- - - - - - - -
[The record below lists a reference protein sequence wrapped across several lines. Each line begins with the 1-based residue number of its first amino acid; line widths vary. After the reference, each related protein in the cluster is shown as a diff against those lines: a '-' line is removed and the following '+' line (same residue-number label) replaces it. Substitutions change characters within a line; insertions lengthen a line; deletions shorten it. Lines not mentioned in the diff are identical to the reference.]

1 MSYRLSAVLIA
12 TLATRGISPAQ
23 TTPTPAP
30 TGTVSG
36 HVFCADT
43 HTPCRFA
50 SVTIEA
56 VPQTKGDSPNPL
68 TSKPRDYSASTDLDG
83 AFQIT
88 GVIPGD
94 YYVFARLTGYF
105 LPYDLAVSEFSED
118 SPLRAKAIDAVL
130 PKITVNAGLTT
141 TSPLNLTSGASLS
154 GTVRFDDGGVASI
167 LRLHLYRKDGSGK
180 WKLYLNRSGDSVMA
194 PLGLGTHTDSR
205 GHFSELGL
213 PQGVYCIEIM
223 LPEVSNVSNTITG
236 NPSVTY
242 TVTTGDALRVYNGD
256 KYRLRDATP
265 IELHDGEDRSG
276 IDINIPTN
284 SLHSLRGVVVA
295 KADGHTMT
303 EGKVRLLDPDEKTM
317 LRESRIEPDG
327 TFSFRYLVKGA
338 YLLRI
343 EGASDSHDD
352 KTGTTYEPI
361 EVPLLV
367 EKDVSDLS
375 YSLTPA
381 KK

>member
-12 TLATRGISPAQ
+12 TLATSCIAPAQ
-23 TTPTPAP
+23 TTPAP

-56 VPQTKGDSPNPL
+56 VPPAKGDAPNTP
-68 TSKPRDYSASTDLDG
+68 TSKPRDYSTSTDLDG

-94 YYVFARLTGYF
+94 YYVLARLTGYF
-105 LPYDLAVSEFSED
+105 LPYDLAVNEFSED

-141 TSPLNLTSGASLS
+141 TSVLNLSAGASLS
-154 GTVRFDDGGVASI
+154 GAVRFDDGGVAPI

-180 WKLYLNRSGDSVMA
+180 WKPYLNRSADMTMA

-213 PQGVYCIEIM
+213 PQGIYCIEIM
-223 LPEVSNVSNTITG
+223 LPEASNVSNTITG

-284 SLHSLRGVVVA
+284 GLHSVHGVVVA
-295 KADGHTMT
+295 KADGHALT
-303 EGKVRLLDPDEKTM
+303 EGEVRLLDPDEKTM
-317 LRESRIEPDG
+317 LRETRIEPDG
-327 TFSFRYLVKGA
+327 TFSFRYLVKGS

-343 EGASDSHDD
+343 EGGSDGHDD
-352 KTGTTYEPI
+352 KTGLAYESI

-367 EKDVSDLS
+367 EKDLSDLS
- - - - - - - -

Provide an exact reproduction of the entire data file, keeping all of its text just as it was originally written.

[The record below lists a reference protein sequence wrapped across several lines. Each line begins with the 1-based residue number of its first amino acid; line widths vary. After the reference, each related protein in the cluster is shown as a diff against those lines: a '-' line is removed and the following '+' line (same residue-number label) replaces it. Substitutions change characters within a line; insertions lengthen a line; deletions shorten it. Lines not mentioned in the diff are identical to the reference.]

1 MSYRLSAVLIA
12 TLATRGISPAQ
23 TTPTPAP
30 TGTVSG
36 HVFCADT
43 HTPCRFA
50 SVTIEA
56 VPQTKGDSPNPL
68 TSKPRDYSASTDLDG
83 AFQIT
88 GVIPGD
94 YYVFARLTGYF
105 LPYDLAVSEFSED
118 SPLRAKAIDAVL
130 PKITVNAGLTT
141 TSPLNLTSGASLS
154 GTVRFDDGGVASI
167 LRLHLYRKDGSGK
180 WKLYLNRSGDSVMA
194 PLGLGTHTDSR
205 GHFSELGL
213 PQGVYCIEIM
223 LPEVSNVSNTITG
236 NPSVTY
242 TVTTGDALRVYNGD
256 KYRLRDATP
265 IELHDGEDRSG
276 IDINIPTN
284 SLHSLRGVVVA
295 KADGHTMT
303 EGKVRLLDPDEKTM
317 LRESRIEPDG
327 TFSFRYLVKGA
338 YLLRI
343 EGASDSHDD
352 KTGTTYEPI
361 EVPLLV
367 EKDVSDLS
375 YSLTPA
381 KK

>member
-12 TLATRGISPAQ
+12 TLATSCIAPAQ
-23 TTPTPAP
+23 TTPAP

-56 VPQTKGDSPNPL
+56 VPPAKGDAPNTP
-68 TSKPRDYSASTDLDG
+68 TSKPRDYSTSTDLDG

-94 YYVFARLTGYF
+94 YYVLARLTGYF
-105 LPYDLAVSEFSED
+105 LPYDLAVNEFSED

-141 TSPLNLTSGASLS
+141 TSVLNLSAGASLS
-154 GTVRFDDGGVASI
+154 GAVRFDDGGVAPI

-180 WKLYLNRSGDSVMA
+180 WKPYLNRSADMTMA

-213 PQGVYCIEIM
+213 PQGIYCIEIM
-223 LPEVSNVSNTITG
+223 LPEASNVSNTITG

-284 SLHSLRGVVVA
+284 GLHSVHGVVVA
-295 KADGHTMT
+295 KADGHALT
-303 EGKVRLLDPDEKTM
+303 EGEVRLLDPDEKTM
-317 LRESRIEPDG
+317 LRETRIEPDG
-327 TFSFRYLVKGA
+327 TFSFRYLVKGS

-343 EGASDSHDD
+343 EGGSDGHDD
-352 KTGTTYEPI
+352 KTGLAYESI

-367 EKDVSDLS
+367 EKDLSDLS